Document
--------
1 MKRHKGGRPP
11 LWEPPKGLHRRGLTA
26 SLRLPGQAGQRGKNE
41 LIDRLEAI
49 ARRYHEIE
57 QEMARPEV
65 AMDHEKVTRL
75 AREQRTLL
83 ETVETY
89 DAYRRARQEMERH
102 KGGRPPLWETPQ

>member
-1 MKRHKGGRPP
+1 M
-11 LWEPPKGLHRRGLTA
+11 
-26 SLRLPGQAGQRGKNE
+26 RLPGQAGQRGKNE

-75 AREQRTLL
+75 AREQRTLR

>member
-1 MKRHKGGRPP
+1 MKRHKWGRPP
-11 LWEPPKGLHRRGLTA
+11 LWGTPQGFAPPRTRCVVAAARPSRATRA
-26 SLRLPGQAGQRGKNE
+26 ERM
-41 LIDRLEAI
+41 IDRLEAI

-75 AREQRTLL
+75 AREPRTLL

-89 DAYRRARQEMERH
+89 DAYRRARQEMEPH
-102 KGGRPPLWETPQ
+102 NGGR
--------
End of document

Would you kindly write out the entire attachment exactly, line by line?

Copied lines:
1 MKRHKGGRPP
11 LWEPPKGLHRRGLTA
26 SLRLPGQAGQRGKNE
41 LIDRLEAI
49 ARRYHEIE
57 QEMARPEV
65 AMDHEKVTRL
75 AREQRTLL
83 ETVETY
89 DAYRRARQEMERH
102 KGGRPPLWETPQ

>member
-1 MKRHKGGRPP
+1 M
-11 LWEPPKGLHRRGLTA
+11 
-26 SLRLPGQAGQRGKNE
+26 RLPGQAGQRGKNE

-75 AREQRTLL
+75 AREQRTLR

>member
-1 MKRHKGGRPP
+1 MKRHKWGRPP
-11 LWEPPKGLHRRGLTA
+11 LWGTPQGFAPPRTRCVVAAARPSRATRA
-26 SLRLPGQAGQRGKNE
+26 ERM
-41 LIDRLEAI
+41 IDRLEAI

-75 AREQRTLL
+75 AREPRTLL

-89 DAYRRARQEMERH
+89 DAYRRARQEMEPH
-102 KGGRPPLWETPQ
+102 NGGR